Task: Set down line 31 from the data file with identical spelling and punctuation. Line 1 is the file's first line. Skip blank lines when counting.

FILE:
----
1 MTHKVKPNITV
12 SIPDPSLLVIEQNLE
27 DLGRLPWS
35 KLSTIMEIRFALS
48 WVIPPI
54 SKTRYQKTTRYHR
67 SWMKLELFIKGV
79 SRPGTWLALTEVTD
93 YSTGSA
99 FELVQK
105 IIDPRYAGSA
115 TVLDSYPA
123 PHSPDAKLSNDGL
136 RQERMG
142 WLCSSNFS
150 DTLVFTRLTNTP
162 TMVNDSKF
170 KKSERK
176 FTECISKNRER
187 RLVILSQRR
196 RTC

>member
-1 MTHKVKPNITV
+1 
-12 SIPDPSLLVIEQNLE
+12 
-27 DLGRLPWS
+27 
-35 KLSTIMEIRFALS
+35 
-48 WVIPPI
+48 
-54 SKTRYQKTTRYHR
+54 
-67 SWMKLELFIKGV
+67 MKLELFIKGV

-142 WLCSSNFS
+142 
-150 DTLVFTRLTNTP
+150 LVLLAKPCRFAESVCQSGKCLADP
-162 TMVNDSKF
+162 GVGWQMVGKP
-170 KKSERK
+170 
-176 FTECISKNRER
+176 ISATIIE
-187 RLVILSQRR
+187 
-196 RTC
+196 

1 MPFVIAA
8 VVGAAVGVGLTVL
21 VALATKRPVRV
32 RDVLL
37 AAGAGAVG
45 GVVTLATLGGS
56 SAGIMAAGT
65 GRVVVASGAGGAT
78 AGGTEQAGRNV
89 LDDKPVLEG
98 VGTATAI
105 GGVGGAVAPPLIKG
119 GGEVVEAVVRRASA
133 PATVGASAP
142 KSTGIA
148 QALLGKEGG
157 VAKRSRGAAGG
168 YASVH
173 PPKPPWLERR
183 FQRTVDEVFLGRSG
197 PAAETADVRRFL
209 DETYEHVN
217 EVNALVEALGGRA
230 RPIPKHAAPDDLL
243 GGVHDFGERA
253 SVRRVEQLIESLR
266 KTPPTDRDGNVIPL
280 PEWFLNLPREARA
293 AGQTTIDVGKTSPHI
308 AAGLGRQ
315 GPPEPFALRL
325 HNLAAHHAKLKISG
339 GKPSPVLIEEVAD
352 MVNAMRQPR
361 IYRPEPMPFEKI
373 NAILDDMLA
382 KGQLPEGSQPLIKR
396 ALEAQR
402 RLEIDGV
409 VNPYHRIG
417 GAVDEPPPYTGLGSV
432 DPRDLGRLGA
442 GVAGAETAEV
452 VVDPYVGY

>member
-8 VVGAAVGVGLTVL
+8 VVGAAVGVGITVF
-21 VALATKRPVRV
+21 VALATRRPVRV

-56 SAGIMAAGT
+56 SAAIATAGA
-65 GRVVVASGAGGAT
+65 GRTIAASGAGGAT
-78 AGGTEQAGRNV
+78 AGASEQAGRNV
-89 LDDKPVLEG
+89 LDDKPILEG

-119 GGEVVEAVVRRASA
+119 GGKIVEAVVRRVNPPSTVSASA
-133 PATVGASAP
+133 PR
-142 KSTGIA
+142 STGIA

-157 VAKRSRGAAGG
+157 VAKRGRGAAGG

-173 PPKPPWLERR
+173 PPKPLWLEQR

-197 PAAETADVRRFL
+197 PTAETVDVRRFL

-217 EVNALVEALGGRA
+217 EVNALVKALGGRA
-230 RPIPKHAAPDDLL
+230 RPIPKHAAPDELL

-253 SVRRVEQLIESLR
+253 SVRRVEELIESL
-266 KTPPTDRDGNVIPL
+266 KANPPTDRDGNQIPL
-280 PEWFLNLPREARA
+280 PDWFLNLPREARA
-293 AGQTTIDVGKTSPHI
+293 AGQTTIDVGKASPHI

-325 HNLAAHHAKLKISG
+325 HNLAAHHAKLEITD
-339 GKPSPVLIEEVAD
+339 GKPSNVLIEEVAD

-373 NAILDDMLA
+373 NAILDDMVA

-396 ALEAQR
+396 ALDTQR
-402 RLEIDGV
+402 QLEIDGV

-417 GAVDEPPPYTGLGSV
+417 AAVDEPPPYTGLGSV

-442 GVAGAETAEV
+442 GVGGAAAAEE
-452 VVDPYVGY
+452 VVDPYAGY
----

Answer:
-48 WVIPPI